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Hepatocyte pERK-positive immunostaining and microvascular invasion were independent prognostic factors of recurrence-free survival for patients with hepatocellular carcinoma treated with adjuvant sorafenib; however, a predictive biomarker for recurrence was not uncovered.
Hepatocyte pERK-positive immunostaining and microvascular invasion were independent prognostic factors of recurrence-free survival (RFS) for patients with hepatocellular carcinoma (HCC) treated with adjuvant sorafenib (Nexavar); however, a predictive biomarker for recurrence was not uncovered, according to an analysis of the phase III STORM study presented at the 11th International Liver Cancer Association Annual Conference.1,2
The STORM trial demonstrated no significant difference in RFS, time to recurrence, and overall survival for patients being treated with adjuvant sorafenib versus placebo. However, due to the adjuvant trial design, tissue samples were evaluated for biomarker analysis aimed at determining the molecular prognostic factors and predictors of recurrence with sorafenib.
Overall, no biomarkers related to angiogenesis, proliferation, previously proposed gene signatures, or mutations were independently associated with recurrence or prevention for sorafenib. Recurrence often occurs after resection in 70% of patients at 5 years, according to Robert Montal, MD, a visiting researcher of Mount Sinai Health System in an interview with OncLive.
“The idea of the companion biomarker clinical trial was to infer molecular alterations that could discriminate the subpopulation of patients that could benefit from sorafenib in the adjuvant setting,” said Montal.
The STORM trial collected tumor samples from 188 patients with resected HCC, 83 of which were treated with sorafenib, whereas 105 patients were treated with placebo. Prognostic and predictive biomarkers were analyzed by gene expression, targeted exome sequencing of 18 mutational drivers, assessment of activation of MAPK signaling, and angiogenesis.
Positive hepatocyte pERK staining (HR, 2.41; 95% CI, 1.21-4.8; P = .012) and microvascular invasion were independent prognostic factors in regards to predictive variables for RFS. In the STORM trial, RFS events occurred in 70 cases.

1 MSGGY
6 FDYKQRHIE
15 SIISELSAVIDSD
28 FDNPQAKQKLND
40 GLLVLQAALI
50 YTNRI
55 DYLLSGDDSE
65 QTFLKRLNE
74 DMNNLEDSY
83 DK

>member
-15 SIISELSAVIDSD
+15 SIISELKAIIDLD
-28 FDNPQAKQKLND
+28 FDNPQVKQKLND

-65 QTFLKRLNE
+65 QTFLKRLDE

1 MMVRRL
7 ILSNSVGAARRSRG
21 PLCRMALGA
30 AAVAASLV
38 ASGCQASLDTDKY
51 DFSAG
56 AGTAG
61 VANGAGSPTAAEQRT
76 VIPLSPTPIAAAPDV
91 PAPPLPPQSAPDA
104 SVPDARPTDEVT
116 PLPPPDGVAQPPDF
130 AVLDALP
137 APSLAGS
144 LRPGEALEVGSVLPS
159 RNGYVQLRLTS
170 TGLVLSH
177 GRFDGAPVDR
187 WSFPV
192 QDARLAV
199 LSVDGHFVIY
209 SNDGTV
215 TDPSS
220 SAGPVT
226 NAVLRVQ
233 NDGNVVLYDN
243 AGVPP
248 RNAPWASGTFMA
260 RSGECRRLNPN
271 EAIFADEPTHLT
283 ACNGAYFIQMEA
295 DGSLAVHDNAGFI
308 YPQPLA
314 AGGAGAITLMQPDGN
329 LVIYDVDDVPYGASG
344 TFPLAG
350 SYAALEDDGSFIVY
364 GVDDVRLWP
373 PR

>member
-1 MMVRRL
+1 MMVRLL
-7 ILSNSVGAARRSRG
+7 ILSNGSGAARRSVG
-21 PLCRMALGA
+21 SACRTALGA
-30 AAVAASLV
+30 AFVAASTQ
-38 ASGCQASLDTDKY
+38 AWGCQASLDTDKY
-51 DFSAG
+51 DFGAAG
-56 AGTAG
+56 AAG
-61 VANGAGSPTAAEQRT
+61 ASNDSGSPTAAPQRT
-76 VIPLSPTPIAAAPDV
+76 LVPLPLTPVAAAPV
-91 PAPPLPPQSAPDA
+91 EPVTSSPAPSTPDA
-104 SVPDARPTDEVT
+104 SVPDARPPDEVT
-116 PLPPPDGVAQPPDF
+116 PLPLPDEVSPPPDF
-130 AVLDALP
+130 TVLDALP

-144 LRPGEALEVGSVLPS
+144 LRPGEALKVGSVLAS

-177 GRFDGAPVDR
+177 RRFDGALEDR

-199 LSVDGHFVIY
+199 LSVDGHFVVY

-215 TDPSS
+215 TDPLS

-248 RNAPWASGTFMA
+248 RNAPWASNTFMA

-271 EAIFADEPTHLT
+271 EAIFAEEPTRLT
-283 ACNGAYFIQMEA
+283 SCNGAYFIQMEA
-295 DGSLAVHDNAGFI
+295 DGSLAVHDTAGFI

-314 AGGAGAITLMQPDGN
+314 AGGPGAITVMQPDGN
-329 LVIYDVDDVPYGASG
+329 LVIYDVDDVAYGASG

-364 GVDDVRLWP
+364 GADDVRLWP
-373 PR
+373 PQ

There was an association between hepatocyte pERK-positive and proliferation gene signatures (P <.001), poor differentiation (P = .01) and Ki-67 positivity (P <.05).
The STORM trial did not identify candidate biomarkers predicting recurrence prevention to sorafenib. Biomarkers related to angiogenesis, proliferation, previously proposed gene signatures, or mutations were not independently associated with recurrence or prevention with sorafenib.
However, the investigators generated a multi-gene signature that did correlate with improved RFS with sorafenib versus placebo, but this would require external validation.
“None of the pre-specified biomarkers obtained the statistically significant results in terms of the prediction of benefit to sorafenib,” Montal explained. “We designed a gene signature composed of 146 genes that are able to identify those patients in our cohort that benefit from sorafenib, but certainly, these gene signatures should be externally evaluated for assessing its clinical validity.”
Questions remain in determining how to incorporate biomarkers into clinical practice for HCC, especially on using them to identify patients who would best respond to current and emerging therapies.
“In HCC and similar to other solid tumors, these predictive biomarkers have not been incorporated yet in the clinical practice. In fact, most of the phase III trials assessing new drugs in HCC have failed targeting all-comers. The idea would be to start the development of new drugs in HCC together with the predictive biomarkers from the further stems of the clinical research,” said Montal.
Another area of increasing interest regarding biomarkers for HCC is the development and optimization of liquid biopsies as a way to help determine the biology of tumors. Additionally, the survival benefit shown with systemic therapies, such as sorafenib, regorafenib (Stivarga), and lenvatinib (Lenvima), in phase III trials are continuing to be investigated. Immune checkpoint inhibitors are also being studied in HCC as they have dramatically changed the standard of care in other solid tumors, most notably in non—small cell lung cancer, melanoma, and urothelial carcinoma. In liver cancer, the PD-1 inhibitor nivolumab (Opdivo) has shown promising phase II results in patients with advanced HCC, as seen in the CheckMate-040 trial.
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